Which is why, perhaps, it is wiser not to ask, and wiser to instead watch for the snow maidens. From the corners of your eyes, of course: a sudden swirl of snow there, a crackle of ice there, a flash of colors that burns your eyes, a blue hand appearing, just for a moment, in the wind. Wiser, instead, just to watch their dances, knowing that eventually, those dances will end, and that eventually, the snow maidens will withdraw from the lands that are, after all, only temporary dwellings for them, back to the lands they find safer: lands of snow and ice, where they never have to fear the retreat of the cold. After all, those are also the lands of the water maidens, and the snow maidens have the greatest respect for their cousins.
(This post brought to you partly by demand, and partly by the reality that our little section of Florida – Florida – is dropping into freezing temperatures.)
Today I must advise you to pay careful attention to the rain.
You see, barring a few seductions here and there, water maidens tend to live rather solitary lives. Oh, that’s not to say that they don’t find the peace of their ponds and lakes and rivers and springs interrupted by mortals more often than they would like, or find their careful flower arrangements disturbed by children or alligators, or find themselves glumly removing trash from their waters. But none of these activities exactly involves conversation, and even these days, some fortunate water maidens can avoid even all that.
But that doesn’t quite mean that they don’t crave company. Quite the opposite. Or that they don’t wish to dance.
The difficulty, of course, is arranging such matters. Water maidens have never been terribly comfortable with the formality of fairy courts. Or, for that matter, vice versa – many of the noblest of fairy queens have been known to make quite unkind comments regarding the puddles that water maidens often leave in their wake – to say nothing of the occasional unfortunate events with wilting water lilies and seaweeds. So gathering at the fairy courts – although this may be their right and privilege – is rarely the first choice.
Nor are water maidens ever particularly comfortable long away from water, or in water that is not their own. They can stand on land, certainly – they have even carried out the occasional seduction there, from time to time – and have even been known to venture a mile or so away from their water to obtain one of the latest electronic devices, or particularly fine chocolate. Legend even tells of three maidens who never fail to creep to nearby windows to watch the latest episode of Game of Thrones. (They are reportedly all on Team Dragon, and have threatened violent flooding if the final episode does not contain dragons flying in triumph.) But these are for short periods only – an hour or two, at most – and not quite right for a gathering of water maidens.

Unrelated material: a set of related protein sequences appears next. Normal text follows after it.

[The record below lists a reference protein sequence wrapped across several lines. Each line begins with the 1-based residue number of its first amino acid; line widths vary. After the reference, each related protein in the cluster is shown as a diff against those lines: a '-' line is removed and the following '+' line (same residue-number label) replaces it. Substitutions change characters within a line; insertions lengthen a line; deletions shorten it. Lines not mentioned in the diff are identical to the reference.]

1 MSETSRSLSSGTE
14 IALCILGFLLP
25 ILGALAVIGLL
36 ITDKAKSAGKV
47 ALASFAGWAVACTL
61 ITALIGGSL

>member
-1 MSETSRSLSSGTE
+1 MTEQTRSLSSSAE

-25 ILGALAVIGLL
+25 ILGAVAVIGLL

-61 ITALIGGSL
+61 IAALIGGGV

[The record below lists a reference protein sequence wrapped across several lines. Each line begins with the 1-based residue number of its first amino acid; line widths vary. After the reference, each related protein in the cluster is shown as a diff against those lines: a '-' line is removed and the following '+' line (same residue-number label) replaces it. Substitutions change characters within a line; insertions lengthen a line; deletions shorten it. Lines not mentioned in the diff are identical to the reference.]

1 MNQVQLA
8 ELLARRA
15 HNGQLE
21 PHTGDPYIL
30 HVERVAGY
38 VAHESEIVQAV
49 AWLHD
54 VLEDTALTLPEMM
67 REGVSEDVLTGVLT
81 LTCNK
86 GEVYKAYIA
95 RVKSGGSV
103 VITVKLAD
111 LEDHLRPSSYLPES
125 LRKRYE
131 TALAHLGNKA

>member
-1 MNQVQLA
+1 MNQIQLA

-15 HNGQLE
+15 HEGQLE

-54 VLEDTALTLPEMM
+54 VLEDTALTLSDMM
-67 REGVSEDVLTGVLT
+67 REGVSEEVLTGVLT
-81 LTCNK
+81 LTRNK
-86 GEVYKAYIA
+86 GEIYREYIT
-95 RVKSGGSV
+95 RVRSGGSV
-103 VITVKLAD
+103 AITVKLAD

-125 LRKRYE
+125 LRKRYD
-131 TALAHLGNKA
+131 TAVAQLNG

And so, when a water maiden craves company, she summons the rain.
You might see it – a touch of mist over a puddle, or a pond; a glimmer of light on a river, or a shimmer against a white cloud. Or you might see it on the edge of the sky – a thin grey line that for a moment, flashes silver and gold.
And then the rain, summoning the water maidens.
Watch carefully, when the rain comes after something like this. Watch very carefully, for that flash of other, for a sudden shimmer, for a touch of cold on your skin.
It might just be a water maiden, inviting you to dance and sing.
Particularly today, which is, by decree fee, the official Water Maidens Day, a day for all water maidens to emerge from the waters.
If only for a moment.
Water Maidens Day is the idea of poet, writer and folklorist Nin Harris. I’m just borrowing it for fun.
(Also, for those of you in the northeast currently buried in snow, the water maidens feel you. They really, really do. But even their magic has limits.)